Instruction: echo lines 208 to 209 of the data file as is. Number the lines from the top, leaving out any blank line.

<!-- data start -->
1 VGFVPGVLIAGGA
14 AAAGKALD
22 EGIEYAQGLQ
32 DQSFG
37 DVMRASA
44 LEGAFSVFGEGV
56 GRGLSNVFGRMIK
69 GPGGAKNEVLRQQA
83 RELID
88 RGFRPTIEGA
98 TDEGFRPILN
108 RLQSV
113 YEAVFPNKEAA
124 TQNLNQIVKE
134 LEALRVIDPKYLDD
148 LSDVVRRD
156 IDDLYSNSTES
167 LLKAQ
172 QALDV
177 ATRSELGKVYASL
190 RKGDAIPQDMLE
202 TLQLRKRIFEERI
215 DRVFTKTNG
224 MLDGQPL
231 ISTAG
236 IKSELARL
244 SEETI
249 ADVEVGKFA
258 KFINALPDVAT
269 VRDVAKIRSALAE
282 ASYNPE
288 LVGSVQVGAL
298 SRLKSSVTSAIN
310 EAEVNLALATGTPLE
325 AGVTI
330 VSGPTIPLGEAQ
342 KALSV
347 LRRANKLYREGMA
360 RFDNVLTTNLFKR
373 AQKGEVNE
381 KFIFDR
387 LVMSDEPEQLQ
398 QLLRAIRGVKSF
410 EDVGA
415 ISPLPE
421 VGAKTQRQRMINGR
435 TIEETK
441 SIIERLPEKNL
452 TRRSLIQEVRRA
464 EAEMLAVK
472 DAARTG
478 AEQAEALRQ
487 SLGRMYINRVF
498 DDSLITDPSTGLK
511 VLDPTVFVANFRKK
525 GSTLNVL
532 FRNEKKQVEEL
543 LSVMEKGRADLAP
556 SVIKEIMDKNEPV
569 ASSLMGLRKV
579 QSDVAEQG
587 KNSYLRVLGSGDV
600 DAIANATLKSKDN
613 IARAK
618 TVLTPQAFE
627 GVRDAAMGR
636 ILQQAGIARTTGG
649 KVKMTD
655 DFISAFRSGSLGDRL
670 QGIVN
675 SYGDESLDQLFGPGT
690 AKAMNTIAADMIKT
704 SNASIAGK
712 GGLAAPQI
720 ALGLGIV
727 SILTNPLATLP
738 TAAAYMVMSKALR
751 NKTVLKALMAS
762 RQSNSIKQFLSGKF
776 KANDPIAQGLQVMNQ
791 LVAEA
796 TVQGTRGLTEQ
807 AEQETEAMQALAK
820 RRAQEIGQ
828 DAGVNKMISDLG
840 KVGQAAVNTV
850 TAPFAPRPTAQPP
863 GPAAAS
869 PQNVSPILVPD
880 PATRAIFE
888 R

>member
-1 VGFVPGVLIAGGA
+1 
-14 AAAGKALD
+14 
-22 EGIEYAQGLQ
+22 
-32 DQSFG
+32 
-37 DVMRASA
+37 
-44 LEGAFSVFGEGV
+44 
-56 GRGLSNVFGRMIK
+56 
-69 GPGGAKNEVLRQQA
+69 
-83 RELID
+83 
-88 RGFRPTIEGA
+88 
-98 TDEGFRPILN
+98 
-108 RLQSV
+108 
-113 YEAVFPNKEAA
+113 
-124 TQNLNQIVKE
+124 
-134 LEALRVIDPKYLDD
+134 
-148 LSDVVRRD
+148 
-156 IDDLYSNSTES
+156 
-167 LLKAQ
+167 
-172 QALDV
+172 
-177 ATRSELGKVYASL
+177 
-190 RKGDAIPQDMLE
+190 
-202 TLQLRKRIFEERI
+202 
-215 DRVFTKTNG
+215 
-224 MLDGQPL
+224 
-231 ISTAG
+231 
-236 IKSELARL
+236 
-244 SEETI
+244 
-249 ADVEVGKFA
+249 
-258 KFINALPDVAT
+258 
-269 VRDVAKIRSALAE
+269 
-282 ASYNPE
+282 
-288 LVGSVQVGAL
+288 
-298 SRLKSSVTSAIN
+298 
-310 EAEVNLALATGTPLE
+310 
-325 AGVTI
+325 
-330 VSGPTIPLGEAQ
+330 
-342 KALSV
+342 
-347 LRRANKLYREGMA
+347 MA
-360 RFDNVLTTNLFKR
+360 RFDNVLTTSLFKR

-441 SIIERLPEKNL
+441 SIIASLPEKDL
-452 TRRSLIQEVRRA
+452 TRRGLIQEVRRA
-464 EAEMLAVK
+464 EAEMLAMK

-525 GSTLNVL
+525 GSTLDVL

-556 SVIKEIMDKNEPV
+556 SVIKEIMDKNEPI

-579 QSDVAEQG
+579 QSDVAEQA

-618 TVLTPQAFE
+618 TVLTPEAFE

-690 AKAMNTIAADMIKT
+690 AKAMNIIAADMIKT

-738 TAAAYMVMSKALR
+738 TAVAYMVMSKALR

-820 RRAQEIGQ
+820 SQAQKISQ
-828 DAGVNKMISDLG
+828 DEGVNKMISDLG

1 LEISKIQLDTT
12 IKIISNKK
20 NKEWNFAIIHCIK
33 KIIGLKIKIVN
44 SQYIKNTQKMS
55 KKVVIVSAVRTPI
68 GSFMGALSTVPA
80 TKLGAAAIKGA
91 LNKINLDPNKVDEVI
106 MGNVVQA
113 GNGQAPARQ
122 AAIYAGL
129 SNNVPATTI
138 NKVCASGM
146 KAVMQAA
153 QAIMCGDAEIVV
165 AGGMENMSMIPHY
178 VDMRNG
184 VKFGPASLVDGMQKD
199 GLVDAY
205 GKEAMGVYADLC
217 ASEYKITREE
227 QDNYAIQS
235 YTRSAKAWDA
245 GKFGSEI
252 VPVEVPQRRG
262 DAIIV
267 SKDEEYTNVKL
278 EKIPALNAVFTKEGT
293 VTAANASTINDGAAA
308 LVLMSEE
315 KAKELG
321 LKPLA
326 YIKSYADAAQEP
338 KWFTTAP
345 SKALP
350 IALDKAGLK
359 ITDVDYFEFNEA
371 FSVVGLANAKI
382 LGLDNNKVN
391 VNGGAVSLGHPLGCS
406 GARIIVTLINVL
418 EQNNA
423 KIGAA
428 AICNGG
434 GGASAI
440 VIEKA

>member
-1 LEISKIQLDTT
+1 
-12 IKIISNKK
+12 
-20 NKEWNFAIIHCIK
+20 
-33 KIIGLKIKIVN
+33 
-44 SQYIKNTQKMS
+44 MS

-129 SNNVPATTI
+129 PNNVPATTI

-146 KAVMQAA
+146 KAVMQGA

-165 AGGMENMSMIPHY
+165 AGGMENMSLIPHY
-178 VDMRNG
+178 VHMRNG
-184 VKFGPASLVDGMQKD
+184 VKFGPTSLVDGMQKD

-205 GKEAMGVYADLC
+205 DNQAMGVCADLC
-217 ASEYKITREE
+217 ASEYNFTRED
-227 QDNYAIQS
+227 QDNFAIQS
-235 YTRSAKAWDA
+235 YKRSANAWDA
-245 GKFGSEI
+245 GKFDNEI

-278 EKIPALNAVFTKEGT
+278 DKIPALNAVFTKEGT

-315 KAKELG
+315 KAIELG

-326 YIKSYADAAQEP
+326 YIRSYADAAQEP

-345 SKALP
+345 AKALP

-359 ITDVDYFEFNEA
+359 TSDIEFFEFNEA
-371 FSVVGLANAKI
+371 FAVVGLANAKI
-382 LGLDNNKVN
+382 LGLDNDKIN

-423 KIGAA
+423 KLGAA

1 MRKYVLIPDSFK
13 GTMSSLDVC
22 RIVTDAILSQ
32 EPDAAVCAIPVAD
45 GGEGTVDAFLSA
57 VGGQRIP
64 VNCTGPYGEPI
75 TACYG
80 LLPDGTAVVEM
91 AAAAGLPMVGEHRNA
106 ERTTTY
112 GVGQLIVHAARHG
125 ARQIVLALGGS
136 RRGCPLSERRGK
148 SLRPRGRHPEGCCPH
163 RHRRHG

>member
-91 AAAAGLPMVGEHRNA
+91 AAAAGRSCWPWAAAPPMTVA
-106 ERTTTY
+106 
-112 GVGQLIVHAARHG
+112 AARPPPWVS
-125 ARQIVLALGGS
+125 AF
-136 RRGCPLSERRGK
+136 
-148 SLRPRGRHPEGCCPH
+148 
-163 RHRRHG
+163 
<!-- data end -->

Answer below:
153 QAIMCGDAEIVV
165 AGGMENMSMIPHY